What an amazing week for Makeover Monday! The week started with a mere 500 of us together in a room in Vegas at TC17 vizzing about obesity in America.

Photo Creds: Tableau

Last year in Austin we had 100 people attend and it was full about an hour before the start. We never could have imagined filling up a room for 500, and what’s even crazier is there were another 200 in line that couldn’t get in. In the future, I think we need to find a way to only admit people that brought their laptops.

Photo creds: Emily Chen

This was the first time Eva and I got to meet so many of our virtual friends in person. We loved every second of it. I must say, adding Eva to the project this year is what has really kicked it up another notch. Thank you Eva for all you do!

Plus, you know it’s a great event when you crash the Makeover Monday website! Thank you Ben Jones for getting the data up on Google Drive in a flash!

To top it all off, Ann Jackson‘s viz was selected as Viz of the Day by Tableau.

Thank you to everyone that attended, those that presented and to everyone that came up to say hello during the conference. It really does mean a lot when people personally express appreciation. This is what keeps us going in those moments when we get down.

This leads me to the only lesson I have this week…



I heard from a lot of people this week that they participate in Makeover Monday, but they are intimidated to publish their work to Tableau Public and Twitter. To each and every one of them, I encouraged them to do just the opposite. Publish EVERYTHING you can. This is how you build your personal brand. This is how you show a progression. This is how you become part of the Community. This is how you improve.

If you’re unsure, simply post your viz to Twitter, tag Eva and me, and use the hashtag #MMVizReview. We’ll give you honest feedback on your work. You can use this feedback to iterate and improve. Don’t be shy! We want to hear from you.



I need to give a special shout out to Rodrigo Calloni for all of his help this week. He was very active giving feedback and he was happy to pick the favorites for me this week. I simply didn’t have time and he was more than happy to help. I appreciate your contributions Rodrigo!

Author: Lee Carter
Link: Tableau Public

What works well:

  • Good use of a question in Title. The viz does answer it on the description right below and complemented by the viz.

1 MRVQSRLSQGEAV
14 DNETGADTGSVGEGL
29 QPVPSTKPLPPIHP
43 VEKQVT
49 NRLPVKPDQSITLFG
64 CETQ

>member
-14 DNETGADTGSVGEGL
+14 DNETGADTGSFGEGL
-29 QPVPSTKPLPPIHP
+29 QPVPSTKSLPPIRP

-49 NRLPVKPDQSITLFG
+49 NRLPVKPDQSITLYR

• Color coding text to match the colors on viz
  • Instructions to interact with viz
  • Superb highlight actions, either from color legend of the map itself
  • Nice use of white space that makes the map just pop

Author: Paul Morgan
Link: Tableau Public

What works well:

  • Engaging title makes you want to interact with the viz
  • Good use of action verbs to title the filters
  • Simple and effective design for mobile
  • Measures left aligned that make it easier for the eye to connect the dimensions with its values
  • It is very hard to get it wrong when using bar charts

Author: Paweł Wróblewski

What works well:

  • Clean viz. The use of white space just makes chart pop.
  • Matching the filter text colors to the marks on the chart
  • Clean axis with only years, no grids or axis ticks
  • Labeling only ends and adding State name next to value on right end only (where it matters more)
  • It is so clean that it is hard to believe it is not made in Tableau!

Author: David Krupp
Link: Tableau Public

What works well:

  • Welcome back David! Another superb dotplot!
  • Great color legend and choice of colors for each dimension
  • Highlight actions not only makes marks pop but also bring the labels upfront
  • Sorting is spot-on to make states with higher % of obese people to show on top of list regardless of the selected dimension

Author: Tom O’Hara
Link: Tableau Public

What works well:

  • Engaging title that personalizes the viz
  • Great use of tile map as a highlighter to the timeline
  • Using color (red) on timeline to highlight selection. Your eye can see that even before you’ve noticed it.
  • Simplifying the viz by focusing on one measure. We don’t need to viz all the available data to tell a story.

Author: Shawn Levin
Link: Tableau Public

What works well:

  • Shawn always gives us some great insight on MM. This is a great example of data analysis and context.
  • Great use of color to highlight the focus of the story
  • Nice use of non stacked area charts that allow the peaks on the data to display in a lighter color. Nice artistic touch there!
  • Great tooltips!